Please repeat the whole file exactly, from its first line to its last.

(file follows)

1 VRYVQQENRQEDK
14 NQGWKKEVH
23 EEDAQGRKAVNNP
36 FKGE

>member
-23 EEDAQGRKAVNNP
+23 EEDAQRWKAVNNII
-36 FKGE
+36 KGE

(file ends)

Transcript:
1 VRYVQQENRQEDK
14 NQGWKKEVH
23 EEDAQGRKAVNNP
36 FKGE

>member
-23 EEDAQGRKAVNNP
+23 EEDAQRWKAVNNII
-36 FKGE
+36 KGE